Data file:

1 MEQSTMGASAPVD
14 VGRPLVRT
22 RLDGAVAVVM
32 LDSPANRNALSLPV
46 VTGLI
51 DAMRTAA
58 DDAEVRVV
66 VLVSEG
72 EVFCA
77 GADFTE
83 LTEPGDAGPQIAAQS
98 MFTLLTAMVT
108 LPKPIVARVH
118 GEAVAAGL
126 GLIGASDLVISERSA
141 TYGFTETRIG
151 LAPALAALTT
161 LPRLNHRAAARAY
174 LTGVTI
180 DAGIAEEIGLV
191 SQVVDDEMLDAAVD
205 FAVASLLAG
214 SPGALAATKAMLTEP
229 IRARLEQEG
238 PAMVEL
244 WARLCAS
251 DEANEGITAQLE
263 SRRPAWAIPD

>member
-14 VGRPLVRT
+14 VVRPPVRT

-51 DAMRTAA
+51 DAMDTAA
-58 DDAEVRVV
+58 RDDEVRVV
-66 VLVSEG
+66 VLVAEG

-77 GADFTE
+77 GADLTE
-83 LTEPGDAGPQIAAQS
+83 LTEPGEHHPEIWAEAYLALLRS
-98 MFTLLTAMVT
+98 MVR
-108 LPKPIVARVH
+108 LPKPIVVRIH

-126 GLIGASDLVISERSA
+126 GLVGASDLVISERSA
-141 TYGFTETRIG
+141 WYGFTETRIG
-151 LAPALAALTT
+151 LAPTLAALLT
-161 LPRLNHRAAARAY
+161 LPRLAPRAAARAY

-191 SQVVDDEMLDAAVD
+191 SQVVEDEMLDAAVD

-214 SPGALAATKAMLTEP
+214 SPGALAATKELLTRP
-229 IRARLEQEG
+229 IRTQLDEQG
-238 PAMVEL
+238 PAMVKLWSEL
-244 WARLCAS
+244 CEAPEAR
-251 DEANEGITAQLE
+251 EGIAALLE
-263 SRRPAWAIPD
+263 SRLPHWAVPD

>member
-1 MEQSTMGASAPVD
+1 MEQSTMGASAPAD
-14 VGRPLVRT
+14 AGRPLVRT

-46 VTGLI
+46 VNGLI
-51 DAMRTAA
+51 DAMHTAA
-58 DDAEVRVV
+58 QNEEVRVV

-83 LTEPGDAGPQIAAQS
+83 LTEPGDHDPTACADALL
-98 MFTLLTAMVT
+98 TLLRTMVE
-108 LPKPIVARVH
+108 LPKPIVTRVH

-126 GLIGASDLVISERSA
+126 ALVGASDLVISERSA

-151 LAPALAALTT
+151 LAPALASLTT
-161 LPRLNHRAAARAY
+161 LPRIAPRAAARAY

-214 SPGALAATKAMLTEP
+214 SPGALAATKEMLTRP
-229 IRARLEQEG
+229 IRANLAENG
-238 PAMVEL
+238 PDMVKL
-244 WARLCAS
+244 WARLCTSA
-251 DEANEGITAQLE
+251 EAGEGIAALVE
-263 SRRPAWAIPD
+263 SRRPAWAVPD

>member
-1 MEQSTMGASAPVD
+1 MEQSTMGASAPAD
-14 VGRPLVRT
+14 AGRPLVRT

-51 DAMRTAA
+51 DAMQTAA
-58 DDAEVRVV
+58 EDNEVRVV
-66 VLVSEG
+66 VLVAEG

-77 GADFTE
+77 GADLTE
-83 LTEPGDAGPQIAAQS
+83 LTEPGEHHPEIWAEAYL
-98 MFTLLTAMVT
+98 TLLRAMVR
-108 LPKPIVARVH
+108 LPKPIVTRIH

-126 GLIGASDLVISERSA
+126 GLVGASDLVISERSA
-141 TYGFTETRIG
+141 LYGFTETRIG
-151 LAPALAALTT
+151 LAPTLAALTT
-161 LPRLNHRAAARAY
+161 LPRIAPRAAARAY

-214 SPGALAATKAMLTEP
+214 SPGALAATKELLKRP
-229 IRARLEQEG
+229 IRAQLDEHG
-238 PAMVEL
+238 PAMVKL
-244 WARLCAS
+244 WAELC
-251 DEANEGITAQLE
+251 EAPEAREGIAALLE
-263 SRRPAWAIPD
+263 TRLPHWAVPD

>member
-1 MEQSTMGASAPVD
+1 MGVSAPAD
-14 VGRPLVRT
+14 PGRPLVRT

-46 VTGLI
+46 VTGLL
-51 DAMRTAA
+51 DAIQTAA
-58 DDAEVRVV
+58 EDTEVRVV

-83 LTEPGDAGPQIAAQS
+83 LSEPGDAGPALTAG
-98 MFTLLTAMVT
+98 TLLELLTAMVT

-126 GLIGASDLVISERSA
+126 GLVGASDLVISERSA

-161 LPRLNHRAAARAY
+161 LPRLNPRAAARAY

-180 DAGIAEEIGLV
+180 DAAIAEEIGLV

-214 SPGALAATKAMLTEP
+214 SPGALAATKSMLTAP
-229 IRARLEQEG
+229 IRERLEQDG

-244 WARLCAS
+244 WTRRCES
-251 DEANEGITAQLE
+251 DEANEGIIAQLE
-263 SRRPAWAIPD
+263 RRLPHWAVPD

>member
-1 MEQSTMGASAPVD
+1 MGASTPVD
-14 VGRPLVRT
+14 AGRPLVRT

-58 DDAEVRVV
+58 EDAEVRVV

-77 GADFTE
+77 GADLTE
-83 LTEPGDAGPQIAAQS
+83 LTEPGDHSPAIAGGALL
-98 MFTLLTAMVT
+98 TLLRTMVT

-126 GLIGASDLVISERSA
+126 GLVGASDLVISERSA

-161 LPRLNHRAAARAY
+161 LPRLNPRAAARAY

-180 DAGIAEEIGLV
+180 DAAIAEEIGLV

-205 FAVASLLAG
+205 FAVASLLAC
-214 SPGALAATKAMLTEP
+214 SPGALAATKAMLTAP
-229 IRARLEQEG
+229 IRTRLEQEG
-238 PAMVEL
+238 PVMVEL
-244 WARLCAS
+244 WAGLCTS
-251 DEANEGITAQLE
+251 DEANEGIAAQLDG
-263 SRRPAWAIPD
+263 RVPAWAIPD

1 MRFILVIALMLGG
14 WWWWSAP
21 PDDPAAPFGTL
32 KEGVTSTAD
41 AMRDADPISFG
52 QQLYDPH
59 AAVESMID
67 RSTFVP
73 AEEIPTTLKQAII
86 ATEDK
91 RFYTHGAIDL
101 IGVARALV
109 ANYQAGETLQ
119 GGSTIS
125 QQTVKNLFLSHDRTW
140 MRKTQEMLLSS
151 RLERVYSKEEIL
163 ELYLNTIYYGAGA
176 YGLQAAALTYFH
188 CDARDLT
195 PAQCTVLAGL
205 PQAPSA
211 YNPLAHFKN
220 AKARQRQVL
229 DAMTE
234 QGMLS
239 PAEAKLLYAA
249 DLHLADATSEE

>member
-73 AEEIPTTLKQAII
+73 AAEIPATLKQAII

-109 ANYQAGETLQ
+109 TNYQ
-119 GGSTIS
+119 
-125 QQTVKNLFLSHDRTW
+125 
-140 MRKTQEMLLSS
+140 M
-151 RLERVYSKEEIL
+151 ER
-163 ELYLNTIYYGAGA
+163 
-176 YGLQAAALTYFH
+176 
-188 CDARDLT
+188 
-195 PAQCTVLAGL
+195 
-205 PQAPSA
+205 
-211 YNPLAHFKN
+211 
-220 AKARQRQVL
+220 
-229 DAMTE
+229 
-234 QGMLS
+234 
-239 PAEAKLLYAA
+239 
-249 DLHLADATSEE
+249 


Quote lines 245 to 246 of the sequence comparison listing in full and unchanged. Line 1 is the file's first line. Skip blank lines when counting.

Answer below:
-151 RLERVYSKEEIL
+151 ER